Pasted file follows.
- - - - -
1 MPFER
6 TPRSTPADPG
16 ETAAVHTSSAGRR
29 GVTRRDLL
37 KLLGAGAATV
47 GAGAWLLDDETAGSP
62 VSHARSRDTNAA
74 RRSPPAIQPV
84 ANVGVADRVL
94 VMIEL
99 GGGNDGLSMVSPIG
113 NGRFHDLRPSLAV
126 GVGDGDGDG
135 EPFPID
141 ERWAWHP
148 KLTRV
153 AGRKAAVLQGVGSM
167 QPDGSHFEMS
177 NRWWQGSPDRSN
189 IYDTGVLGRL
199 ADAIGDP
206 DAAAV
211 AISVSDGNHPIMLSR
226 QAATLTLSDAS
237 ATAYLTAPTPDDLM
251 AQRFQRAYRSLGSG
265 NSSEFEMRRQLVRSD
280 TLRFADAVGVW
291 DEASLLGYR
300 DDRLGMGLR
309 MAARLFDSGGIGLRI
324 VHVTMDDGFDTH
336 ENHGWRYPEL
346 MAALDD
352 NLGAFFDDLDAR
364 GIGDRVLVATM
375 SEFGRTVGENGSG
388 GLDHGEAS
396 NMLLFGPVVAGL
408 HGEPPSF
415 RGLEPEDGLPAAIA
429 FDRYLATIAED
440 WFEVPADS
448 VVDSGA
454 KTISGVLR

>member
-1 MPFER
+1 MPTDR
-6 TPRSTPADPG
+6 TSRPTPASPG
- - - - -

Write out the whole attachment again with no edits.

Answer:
1 MPFER
6 TPRSTPADPG
16 ETAAVHTSSAGRR
29 GVTRRDLL
37 KLLGAGAATV
47 GAGAWLLDDETAGSP
62 VSHARSRDTNAA
74 RRSPPAIQPV
84 ANVGVADRVL
94 VMIEL
99 GGGNDGLSMVSPIG
113 NGRFHDLRPSLAV
126 GVGDGDGDG
135 EPFPID
141 ERWAWHP
148 KLTRV
153 AGRKAAVLQGVGSM
167 QPDGSHFEMS
177 NRWWQGSPDRSN
189 IYDTGVLGRL
199 ADAIGDP
206 DAAAV
211 AISVSDGNHPIMLSR
226 QAATLTLSDAS
237 ATAYLTAPTPDDLM
251 AQRFQRAYRSLGSG
265 NSSEFEMRRQLVRSD
280 TLRFADAVGVW
291 DEASLLGYR
300 DDRLGMGLR
309 MAARLFDSGGIGLRI
324 VHVTMDDGFDTH
336 ENHGWRYPEL
346 MAALDD
352 NLGAFFDDLDAR
364 GIGDRVLVATM
375 SEFGRTVGENGSG
388 GLDHGEAS
396 NMLLFGPVVAGL
408 HGEPPSF
415 RGLEPEDGLPAAIA
429 FDRYLATIAED
440 WFEVPADS
448 VVDSGA
454 KTISGVLR

>member
-1 MPFER
+1 MPTDR
-6 TPRSTPADPG
+6 TSRPTPASPG